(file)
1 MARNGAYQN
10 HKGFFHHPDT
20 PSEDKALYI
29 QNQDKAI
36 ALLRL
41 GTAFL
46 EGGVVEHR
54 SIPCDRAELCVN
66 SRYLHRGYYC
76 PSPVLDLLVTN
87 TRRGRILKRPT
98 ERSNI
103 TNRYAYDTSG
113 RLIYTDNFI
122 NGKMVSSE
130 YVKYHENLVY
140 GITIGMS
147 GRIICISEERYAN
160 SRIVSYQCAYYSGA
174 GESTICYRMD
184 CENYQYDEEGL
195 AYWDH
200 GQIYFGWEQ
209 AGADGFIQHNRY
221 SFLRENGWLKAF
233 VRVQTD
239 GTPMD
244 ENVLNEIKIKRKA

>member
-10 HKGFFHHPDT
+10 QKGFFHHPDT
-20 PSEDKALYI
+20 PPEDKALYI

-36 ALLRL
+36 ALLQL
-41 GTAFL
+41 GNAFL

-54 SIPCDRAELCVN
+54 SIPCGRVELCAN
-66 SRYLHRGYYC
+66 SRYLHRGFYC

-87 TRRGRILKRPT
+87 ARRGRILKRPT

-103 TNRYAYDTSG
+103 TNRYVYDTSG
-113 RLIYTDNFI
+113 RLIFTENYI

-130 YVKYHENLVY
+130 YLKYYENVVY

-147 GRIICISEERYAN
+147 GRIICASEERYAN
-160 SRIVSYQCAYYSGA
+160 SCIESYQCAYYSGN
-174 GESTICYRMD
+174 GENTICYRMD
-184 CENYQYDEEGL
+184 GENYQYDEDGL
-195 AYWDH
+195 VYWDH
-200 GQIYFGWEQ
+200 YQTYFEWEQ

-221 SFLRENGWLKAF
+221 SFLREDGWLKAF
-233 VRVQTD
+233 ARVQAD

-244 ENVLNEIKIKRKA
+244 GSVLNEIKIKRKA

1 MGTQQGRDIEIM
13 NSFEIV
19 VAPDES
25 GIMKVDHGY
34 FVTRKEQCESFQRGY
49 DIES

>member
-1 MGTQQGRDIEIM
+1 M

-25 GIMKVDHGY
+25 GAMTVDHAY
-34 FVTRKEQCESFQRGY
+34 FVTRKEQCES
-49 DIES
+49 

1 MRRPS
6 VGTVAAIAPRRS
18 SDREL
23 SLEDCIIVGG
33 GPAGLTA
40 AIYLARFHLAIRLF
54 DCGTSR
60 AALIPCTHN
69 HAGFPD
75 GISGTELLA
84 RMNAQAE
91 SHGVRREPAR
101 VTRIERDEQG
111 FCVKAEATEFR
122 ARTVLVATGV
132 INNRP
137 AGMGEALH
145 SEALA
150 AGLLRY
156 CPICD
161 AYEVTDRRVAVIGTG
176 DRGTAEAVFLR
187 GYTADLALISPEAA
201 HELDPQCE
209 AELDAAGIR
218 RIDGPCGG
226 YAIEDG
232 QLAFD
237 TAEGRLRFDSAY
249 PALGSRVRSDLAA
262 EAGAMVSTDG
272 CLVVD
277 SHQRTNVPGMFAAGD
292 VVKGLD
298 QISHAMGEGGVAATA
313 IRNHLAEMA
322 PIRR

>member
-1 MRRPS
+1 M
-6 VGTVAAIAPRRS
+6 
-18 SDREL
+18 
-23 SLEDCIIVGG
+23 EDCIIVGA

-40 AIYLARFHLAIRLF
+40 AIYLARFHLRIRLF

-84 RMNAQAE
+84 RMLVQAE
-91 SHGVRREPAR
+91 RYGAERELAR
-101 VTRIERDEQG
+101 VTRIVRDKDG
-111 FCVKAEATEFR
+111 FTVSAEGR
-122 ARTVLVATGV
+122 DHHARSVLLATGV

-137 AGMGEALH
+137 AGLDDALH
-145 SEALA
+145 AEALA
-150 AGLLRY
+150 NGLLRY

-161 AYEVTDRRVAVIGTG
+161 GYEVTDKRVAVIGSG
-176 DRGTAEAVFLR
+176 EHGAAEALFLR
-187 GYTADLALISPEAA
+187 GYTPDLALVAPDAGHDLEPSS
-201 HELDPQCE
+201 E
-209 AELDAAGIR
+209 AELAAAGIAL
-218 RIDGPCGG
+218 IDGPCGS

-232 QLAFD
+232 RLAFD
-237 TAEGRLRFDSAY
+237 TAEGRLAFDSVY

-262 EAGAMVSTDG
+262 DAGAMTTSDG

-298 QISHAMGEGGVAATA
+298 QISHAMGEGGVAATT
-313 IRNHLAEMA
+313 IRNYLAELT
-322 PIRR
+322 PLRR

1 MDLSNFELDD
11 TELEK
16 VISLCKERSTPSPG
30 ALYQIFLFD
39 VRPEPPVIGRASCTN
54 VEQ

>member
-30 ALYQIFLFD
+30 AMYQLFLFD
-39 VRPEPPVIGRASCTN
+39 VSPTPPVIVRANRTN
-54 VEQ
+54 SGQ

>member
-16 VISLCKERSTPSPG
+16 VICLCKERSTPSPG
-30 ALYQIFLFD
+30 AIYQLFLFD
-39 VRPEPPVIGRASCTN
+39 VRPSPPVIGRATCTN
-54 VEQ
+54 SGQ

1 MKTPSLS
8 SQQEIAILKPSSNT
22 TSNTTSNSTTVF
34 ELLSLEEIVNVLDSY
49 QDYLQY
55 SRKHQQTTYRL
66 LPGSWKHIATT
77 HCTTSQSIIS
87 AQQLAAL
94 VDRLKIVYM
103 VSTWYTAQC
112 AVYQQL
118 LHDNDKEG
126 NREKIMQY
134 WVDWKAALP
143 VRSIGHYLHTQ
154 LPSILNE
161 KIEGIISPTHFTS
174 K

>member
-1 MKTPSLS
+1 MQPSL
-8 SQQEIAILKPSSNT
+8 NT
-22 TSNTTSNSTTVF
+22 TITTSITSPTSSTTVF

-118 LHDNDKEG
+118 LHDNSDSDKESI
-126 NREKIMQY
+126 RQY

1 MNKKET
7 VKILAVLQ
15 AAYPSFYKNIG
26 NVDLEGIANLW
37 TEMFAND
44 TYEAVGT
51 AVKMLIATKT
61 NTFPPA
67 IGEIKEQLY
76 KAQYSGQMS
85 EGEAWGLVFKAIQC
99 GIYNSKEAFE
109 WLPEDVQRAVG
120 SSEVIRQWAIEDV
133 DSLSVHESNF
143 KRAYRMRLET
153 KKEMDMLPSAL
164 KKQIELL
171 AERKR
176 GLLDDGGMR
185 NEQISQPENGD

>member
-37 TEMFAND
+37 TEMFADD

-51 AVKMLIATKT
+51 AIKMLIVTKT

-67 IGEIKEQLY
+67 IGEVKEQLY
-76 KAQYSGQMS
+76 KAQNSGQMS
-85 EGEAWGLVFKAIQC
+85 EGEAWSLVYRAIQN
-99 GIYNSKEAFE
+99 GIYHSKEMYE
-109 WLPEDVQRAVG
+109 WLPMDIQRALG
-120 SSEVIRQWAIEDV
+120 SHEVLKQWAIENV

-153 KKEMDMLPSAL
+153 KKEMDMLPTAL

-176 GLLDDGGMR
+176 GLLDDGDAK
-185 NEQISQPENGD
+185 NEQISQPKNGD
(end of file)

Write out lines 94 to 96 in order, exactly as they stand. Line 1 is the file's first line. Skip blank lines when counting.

91 SHGVRREPAR
101 VTRIERDEQG
111 FCVKAEATEFR